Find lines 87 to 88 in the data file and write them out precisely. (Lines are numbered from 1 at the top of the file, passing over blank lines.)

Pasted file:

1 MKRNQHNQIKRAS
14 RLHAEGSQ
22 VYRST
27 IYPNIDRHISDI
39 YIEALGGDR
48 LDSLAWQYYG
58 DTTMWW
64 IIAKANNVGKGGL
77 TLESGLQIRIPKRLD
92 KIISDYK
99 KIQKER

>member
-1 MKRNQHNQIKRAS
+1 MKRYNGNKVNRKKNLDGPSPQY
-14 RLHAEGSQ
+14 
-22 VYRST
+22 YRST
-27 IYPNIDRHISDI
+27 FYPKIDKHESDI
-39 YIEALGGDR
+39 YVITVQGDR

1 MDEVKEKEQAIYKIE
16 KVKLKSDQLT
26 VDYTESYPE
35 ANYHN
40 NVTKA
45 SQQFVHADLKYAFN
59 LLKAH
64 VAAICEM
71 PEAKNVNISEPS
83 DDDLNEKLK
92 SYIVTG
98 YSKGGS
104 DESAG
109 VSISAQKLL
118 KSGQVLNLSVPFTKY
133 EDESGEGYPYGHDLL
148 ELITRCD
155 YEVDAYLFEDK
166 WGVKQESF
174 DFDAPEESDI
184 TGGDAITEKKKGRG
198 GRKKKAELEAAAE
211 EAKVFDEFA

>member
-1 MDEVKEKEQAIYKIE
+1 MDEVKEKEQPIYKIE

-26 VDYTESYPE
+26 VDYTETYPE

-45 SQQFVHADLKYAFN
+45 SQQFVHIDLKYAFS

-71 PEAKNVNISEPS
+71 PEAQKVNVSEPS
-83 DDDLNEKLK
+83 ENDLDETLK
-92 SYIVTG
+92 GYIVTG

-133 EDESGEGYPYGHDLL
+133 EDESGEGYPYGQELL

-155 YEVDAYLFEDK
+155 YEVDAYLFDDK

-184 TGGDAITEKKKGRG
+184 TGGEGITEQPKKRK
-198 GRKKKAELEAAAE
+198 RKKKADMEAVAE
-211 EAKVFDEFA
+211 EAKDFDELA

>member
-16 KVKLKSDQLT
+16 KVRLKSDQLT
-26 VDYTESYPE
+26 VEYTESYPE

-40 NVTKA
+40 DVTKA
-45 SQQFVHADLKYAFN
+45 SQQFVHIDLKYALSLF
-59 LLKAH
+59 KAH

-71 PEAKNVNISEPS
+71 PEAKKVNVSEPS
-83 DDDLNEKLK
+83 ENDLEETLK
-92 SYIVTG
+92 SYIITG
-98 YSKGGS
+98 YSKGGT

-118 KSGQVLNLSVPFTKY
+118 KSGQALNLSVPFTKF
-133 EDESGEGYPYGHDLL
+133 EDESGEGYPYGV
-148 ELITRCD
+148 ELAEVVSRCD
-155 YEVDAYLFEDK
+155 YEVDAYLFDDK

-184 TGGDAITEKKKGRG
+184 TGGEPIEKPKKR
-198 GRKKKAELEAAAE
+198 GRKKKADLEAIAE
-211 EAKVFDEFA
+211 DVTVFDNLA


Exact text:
+98 YSKGGT

-118 KSGQVLNLSVPFTKY